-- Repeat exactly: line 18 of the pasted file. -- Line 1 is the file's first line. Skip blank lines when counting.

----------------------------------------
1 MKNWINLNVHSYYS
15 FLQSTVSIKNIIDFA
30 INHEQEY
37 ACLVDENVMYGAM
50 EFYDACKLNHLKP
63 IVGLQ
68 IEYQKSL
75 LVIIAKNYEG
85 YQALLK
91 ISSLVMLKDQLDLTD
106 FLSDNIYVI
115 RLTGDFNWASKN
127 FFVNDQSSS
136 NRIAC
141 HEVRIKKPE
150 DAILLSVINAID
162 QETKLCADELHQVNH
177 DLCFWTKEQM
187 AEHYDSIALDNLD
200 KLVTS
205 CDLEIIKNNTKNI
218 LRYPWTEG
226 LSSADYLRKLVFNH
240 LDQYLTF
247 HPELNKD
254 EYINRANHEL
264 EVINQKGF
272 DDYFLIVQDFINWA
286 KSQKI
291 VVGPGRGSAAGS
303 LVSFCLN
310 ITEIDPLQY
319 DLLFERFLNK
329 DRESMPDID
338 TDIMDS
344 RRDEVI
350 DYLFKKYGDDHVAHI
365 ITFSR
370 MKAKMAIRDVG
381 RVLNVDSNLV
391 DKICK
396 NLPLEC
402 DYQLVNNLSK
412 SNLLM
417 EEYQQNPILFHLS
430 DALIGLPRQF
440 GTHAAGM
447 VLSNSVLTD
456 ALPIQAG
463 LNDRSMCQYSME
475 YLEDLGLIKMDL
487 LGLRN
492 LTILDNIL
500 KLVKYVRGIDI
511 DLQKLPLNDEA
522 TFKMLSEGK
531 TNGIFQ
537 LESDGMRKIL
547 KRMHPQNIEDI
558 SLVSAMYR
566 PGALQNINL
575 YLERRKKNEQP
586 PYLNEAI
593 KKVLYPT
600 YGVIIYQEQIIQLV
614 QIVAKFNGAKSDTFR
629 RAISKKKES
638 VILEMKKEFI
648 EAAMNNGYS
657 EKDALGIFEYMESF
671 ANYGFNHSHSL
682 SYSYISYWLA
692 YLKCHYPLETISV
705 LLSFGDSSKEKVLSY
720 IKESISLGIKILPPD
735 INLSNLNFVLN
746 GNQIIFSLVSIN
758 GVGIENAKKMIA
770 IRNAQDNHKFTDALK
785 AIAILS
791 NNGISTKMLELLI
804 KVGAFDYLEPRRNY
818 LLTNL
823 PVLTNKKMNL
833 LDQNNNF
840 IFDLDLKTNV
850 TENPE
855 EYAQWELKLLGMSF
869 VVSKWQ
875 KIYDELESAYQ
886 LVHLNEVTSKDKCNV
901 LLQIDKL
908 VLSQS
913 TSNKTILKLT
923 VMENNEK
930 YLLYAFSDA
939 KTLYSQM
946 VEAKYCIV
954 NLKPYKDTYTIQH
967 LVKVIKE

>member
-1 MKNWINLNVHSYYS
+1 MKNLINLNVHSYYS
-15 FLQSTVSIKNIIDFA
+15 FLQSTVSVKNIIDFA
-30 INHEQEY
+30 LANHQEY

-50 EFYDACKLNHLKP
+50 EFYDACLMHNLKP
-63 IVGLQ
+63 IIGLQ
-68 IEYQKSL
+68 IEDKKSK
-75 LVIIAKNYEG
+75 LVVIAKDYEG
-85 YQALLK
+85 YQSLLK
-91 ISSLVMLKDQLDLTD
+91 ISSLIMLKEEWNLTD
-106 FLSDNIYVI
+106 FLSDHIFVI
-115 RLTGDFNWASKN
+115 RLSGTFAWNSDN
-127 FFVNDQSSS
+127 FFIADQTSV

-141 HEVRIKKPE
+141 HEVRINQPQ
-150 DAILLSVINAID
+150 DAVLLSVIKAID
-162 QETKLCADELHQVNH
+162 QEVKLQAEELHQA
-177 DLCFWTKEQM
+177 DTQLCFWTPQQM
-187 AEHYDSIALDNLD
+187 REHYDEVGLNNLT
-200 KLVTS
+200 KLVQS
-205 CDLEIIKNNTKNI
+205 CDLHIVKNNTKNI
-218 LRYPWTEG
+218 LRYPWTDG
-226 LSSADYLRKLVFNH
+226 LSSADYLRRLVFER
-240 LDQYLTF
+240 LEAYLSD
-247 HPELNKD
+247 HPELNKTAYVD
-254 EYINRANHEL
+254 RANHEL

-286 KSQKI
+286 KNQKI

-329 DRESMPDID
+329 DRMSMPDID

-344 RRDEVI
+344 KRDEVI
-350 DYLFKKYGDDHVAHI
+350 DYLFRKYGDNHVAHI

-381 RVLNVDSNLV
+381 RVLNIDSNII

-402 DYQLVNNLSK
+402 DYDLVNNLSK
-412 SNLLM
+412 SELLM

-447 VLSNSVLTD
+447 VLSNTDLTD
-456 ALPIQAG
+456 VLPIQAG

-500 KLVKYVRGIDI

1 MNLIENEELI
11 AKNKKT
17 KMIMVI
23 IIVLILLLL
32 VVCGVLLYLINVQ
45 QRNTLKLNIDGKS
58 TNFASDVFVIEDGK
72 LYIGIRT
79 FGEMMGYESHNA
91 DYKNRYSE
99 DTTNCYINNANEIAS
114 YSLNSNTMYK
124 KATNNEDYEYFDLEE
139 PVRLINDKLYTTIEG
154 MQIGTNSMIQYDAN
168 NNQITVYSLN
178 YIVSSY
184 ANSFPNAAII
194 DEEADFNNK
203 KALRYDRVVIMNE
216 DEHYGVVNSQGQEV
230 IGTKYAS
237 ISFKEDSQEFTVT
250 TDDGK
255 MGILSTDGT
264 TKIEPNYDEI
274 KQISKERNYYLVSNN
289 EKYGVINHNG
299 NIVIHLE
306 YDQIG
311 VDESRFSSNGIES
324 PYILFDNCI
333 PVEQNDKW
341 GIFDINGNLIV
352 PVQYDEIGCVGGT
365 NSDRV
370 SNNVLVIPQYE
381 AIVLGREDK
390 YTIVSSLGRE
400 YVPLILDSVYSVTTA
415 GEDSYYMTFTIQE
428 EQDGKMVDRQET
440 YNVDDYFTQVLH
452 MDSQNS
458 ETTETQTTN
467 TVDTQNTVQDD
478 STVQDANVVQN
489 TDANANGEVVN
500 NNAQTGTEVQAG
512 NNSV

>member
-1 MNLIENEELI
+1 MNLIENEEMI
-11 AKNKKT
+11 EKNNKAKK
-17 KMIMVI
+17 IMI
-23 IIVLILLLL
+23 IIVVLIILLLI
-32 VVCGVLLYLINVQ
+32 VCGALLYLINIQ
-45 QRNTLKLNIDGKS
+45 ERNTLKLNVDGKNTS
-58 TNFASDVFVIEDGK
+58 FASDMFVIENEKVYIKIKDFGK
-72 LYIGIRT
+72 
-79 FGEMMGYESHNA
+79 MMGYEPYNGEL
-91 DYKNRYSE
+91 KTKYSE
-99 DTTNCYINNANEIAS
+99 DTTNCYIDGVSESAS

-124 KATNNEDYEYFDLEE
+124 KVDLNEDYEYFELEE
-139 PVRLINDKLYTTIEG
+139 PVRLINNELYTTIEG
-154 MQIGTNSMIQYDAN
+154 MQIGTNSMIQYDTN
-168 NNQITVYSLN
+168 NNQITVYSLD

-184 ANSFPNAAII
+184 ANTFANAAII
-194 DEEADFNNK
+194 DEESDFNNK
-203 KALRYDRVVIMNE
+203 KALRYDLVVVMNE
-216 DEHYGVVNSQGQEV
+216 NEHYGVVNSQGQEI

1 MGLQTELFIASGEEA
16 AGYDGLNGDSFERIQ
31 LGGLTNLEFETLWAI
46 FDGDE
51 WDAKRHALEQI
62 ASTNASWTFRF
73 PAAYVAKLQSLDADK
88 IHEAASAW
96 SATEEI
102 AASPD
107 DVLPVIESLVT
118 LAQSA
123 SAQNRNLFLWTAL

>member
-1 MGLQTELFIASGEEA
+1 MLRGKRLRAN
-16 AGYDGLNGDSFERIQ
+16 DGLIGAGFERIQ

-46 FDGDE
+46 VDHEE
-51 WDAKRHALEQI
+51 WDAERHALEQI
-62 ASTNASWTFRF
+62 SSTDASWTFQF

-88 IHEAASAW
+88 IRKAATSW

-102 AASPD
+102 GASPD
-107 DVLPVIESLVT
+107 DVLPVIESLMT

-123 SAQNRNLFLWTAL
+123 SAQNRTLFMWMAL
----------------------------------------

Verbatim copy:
177 DLCFWTKEQM